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HomenewsWorldChinese Controversy in Sri Lanka

Chinese Controversy in Sri Lanka

Two incidents in which Chinese was included on signs for government projects but Tamil was omitted, despite being an official language, have caused Sri Lankans to start questioning the cultural hegemony of China on the island nation as its investments multiply.

Sri Lankan attorney general Dappula de Livera unveiled a plaque written in Sinhala, English, and Chinese, but not Tamil, as required by the official trilingual policy of the country. The controversy erupted after China gifted a smart library to the attorney general’s department. Following a barrage of social media criticism, the plaque was removed without comment from the AG. However, the Chinese embassy tweeted: “We noticed an interim sign in a JV building site not abiding by trilingual rules. We respect all three official languages in Sri Lanka, and urge China companies to follow.” The tweet included images of other Chinese-built structures with Tamil on their signs.

A week earlier, a sign at the Central Park under development in the Chinese-backed Colombo Port City showed a Chinese translation in place of the original Tamil. After the news went viral in Tamil social media circles, Colombo Port City released a statement saying that it was an old photograph, while the news website Colombo Page published a statement by Colombo Port City on a trilingual letterhead claiming that the project was still under construction and the signboards put up by the contractor were meant for employees and authorized visitors, so they did not have to be in all three official languages.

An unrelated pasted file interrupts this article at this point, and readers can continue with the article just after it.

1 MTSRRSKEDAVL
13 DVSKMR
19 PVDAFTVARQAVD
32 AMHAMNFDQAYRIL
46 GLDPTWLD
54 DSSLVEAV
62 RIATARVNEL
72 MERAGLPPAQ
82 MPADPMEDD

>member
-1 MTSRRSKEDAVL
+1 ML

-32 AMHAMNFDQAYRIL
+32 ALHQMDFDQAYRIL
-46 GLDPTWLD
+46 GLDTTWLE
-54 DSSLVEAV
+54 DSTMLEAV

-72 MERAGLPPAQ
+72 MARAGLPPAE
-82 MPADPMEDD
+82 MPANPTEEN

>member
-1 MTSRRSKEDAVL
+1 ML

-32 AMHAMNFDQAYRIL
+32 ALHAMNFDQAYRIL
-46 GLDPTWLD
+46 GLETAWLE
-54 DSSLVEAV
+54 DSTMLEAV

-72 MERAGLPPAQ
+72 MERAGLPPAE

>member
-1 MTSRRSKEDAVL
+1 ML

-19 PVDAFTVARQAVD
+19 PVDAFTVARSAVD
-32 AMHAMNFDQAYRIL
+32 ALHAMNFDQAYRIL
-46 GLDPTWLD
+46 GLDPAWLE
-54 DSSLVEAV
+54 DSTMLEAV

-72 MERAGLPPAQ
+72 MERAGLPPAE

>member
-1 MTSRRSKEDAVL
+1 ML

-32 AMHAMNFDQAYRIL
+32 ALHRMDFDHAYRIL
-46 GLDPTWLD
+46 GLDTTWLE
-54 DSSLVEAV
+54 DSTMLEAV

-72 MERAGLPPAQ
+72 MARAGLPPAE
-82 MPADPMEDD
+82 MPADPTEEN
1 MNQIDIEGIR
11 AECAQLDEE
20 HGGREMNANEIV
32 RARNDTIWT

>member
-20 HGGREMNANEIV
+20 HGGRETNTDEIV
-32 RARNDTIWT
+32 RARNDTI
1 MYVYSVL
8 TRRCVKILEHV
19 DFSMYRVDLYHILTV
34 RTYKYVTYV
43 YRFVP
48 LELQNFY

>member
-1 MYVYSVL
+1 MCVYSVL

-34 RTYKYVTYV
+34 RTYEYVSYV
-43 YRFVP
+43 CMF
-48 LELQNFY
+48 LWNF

The controversy continued with state minister of national heritage, performing arts, and rural arts promotion Vidura Wickramanayaka telling Sri Lankan newspaper the Daily Mirror: “As a country we should not allow these type of things to happen. We talk about co-existence. An inquiry in this regard has to be carried out…”

Batticaloa member of Parliament from the Tamil National Alliance (TNA) Shanakiyan Rasamanickam said that it is China that decides what to put on signs in Sri Lanka, adding that Sri Lanka had become “Chi-Lanka.”

The language controversy follows massive opposition to the Colombo Port City by a cross-section of Sri Lankan society, except President Gotabaya Rajapaksa’s ruling party—Sri Lanka Podujana Peramuna. Even some Buddhist monks opposed Chinese control over the Colombo Port City, saying that it would make Sri Lanka a colony of the communist giant.

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